How to start a revolution

Discussion in 'Current Events' started by 804brown, Feb 28, 2012.

  1. 804brown

    804brown Well-Known Member

  2. wkmac

    wkmac Well-Known Member

    Professor Sharp is a fascinating individual. Of his many influences, one was the french judge and anarchist Etienne de La Boetie who questioned absolute monarchy and it's tyranny. La Boetie understood that such power only existed because the people themselves acquiesced to this illusion of power and Sharp understood from La Boetie that if people themselves understood they are the power behind the state and then withheld that power, the state would in a moment become powerless. Look at all the many ways the state has to lie to you (Plato's noble lie) or make you believe in some boogey man so it can maintain it's own illusion of relevance. Look at the many ways and areas of life that the state and hierarchy must have and maintain monopoly or else the illusion of power would be shattered into a 1000 pieces like so much cheap glass. Sharp understood this 16th century enlightened thinker and applied it to his non-violent ideas influenced by Gandhi and Thoreau. Non-violence is the hallmark trademark of the non-aggression axiom that condemns force or fraud which is the foundational seedbed on which liberty and voluntary actions are built and why such human movements must be corrupted in order to protect hierarchical power and it's illusions that control people.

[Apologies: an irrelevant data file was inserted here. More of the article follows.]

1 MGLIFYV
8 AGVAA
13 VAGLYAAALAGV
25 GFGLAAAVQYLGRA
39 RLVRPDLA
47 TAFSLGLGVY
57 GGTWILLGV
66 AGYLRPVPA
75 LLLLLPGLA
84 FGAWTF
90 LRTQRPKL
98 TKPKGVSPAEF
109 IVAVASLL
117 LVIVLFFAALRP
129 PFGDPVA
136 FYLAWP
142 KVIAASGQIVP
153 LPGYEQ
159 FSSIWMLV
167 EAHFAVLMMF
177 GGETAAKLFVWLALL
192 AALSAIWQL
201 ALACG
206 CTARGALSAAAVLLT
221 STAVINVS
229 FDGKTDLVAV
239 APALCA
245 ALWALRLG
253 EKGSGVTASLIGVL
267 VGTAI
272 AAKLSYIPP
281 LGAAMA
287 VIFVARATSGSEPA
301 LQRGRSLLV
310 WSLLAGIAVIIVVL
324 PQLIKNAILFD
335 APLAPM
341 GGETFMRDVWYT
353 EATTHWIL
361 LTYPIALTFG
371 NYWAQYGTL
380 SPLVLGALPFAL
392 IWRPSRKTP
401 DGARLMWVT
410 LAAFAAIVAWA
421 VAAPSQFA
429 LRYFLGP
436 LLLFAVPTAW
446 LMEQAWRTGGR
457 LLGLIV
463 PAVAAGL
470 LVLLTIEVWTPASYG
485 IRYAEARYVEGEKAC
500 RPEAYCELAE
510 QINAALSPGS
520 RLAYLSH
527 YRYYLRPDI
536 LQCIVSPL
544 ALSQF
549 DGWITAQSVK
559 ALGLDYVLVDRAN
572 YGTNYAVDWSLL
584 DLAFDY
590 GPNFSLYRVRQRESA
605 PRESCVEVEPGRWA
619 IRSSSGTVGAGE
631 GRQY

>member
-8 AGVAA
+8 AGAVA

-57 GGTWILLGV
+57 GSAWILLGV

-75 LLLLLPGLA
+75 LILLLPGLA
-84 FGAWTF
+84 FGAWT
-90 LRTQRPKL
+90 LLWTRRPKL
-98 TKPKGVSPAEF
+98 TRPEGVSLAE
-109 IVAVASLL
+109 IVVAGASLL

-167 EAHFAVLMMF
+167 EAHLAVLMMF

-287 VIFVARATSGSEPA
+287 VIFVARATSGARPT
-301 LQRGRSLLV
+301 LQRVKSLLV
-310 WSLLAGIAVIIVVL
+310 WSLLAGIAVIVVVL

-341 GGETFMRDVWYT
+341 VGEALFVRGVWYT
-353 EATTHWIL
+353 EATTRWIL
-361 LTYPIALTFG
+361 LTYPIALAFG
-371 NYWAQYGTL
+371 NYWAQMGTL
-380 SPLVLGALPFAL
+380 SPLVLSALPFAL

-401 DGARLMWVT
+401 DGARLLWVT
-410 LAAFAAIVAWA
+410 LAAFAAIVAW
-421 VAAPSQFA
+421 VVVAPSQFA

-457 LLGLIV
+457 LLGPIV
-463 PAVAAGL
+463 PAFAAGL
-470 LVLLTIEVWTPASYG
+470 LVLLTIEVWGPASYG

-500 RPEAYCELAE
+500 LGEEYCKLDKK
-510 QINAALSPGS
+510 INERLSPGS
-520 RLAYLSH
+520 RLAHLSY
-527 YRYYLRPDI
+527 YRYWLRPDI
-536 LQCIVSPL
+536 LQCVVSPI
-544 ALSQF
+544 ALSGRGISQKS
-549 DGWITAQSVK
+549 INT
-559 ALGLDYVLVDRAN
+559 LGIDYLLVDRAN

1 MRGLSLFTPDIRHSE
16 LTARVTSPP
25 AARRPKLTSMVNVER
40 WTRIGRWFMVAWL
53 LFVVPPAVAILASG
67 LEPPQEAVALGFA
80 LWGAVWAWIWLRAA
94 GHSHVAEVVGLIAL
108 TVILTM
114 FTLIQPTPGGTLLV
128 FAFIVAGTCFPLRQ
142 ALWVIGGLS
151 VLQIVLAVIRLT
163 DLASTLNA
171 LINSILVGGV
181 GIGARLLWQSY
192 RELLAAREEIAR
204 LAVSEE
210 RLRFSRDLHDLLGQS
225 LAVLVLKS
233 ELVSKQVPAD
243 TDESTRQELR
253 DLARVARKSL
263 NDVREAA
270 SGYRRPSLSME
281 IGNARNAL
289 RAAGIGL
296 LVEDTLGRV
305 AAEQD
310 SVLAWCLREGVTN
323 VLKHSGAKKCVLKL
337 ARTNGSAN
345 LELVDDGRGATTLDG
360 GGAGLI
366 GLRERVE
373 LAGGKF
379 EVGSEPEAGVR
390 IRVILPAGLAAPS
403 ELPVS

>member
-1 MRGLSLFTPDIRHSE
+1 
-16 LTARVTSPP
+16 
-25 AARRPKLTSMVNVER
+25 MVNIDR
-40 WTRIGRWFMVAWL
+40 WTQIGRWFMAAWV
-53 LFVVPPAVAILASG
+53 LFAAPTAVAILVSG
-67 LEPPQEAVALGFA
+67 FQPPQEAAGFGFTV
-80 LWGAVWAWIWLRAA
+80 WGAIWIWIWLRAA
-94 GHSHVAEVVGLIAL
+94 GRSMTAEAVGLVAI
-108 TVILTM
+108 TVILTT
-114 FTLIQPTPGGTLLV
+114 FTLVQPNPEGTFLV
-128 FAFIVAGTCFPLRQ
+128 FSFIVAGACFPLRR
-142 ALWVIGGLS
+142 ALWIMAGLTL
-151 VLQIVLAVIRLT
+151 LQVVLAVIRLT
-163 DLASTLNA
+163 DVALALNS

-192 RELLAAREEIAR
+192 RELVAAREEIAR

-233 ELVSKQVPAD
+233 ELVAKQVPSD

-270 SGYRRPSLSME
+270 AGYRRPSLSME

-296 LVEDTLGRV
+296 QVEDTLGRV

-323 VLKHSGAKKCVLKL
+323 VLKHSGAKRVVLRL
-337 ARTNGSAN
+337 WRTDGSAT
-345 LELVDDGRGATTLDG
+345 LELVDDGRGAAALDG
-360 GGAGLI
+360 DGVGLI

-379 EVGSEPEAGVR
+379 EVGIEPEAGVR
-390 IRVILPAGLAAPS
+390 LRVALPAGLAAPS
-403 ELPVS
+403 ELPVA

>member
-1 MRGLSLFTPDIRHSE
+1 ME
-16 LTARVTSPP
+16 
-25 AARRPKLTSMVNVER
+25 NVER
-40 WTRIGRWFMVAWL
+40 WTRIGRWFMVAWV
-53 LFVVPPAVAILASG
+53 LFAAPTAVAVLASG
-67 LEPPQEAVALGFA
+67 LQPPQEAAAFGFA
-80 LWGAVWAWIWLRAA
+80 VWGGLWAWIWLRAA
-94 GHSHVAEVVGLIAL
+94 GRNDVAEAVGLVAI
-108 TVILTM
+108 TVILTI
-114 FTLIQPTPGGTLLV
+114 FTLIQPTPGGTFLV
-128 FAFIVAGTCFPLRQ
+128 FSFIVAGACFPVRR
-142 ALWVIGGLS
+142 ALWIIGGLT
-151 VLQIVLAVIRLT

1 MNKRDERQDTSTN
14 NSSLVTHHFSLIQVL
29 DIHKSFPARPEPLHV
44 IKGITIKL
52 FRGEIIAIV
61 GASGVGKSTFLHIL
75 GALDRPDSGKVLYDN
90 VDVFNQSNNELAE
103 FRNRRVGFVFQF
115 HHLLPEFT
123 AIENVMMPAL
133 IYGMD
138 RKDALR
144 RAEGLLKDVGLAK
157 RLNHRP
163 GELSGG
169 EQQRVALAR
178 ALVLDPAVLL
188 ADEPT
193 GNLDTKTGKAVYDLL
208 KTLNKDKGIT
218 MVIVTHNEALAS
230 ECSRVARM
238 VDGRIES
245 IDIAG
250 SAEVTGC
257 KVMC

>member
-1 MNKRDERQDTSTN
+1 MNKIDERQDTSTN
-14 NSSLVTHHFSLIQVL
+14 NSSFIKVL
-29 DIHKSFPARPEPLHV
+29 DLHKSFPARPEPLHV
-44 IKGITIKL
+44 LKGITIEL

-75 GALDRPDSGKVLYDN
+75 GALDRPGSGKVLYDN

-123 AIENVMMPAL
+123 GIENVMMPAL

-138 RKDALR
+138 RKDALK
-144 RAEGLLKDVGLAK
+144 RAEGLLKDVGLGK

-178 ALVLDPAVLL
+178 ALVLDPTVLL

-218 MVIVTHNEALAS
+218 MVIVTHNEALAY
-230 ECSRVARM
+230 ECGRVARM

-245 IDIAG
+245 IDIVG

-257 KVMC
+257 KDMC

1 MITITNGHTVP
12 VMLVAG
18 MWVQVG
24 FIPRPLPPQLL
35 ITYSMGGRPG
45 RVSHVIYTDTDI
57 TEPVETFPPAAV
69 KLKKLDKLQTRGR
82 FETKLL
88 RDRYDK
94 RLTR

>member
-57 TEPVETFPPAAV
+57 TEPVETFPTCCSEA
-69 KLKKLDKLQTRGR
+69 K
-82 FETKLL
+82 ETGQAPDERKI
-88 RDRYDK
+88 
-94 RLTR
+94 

3. Baba gounj

    Baba gounj pensioner

    [h=1]Blurred Line Between Espionage and Truth[/h]“The Obama administration has been quite hypocritical about its promises of openness, transparency and accountability,” she said. “All presidents hate leaks, but pursuing whistle-blowers as spies is heavy-handed and beyond the scope of the law.”
    The Espionage Act, enacted back in 1917 to punish those who gave aid to our enemies, was used three times in all the prior administrations to bring cases against government officials accused of providing classified information to the media. It has been used six times since the current president took office.
    the majority of the recent prosecutions seem to have everything to do with administrative secrecy and very little to do with national security. In case after case, the Espionage Act has been deployed as a kind of ad hoc Official Secrets Act, which is not a law that has ever found traction in America, a place where the people’s right to know is viewed as superseding the government’s right to hide its business.
    http://www.nytimes.com/2012/02/27/b...ak-cases-media-equation.html?_r=3&ref=todaysp
     
  4. wkmac

    wkmac Well-Known Member

  5. 804brown

    804brown Well-Known Member

    Currently reading Wolin's Democracy Inc.

    Maybe someone could start a thread as a bookreview or a book discussion/recommendation.
     
  6. UpstateNYUPSer

    UpstateNYUPSer Very proud grandfather.

    I recommend any of the books written by John Grisham. He has a new one called "Calico Joe" coming out in the spring about a minor league baseball player who finally gets his shot in "the show".
     
  7. Monkey Butt

    Monkey Butt You can call me Chappy Staff Member

    LOL!
     
  8. 804brown

    804brown Well-Known Member

    Ok but i was thinking more on the nonfiction type.
     
  9. UpstateNYUPSer

    UpstateNYUPSer Very proud grandfather.

    "How To Dominate an Internet Forum" by moreluck.
     
  10. moreluck

    moreluck golden ticket member

    OK, here's proof.......I didn't even have a post in this thread and you drag me in with your smart-ass comment!! Lonely day, shirley?
     
  11. wkmac

    wkmac Well-Known Member

    She got ya there hoss!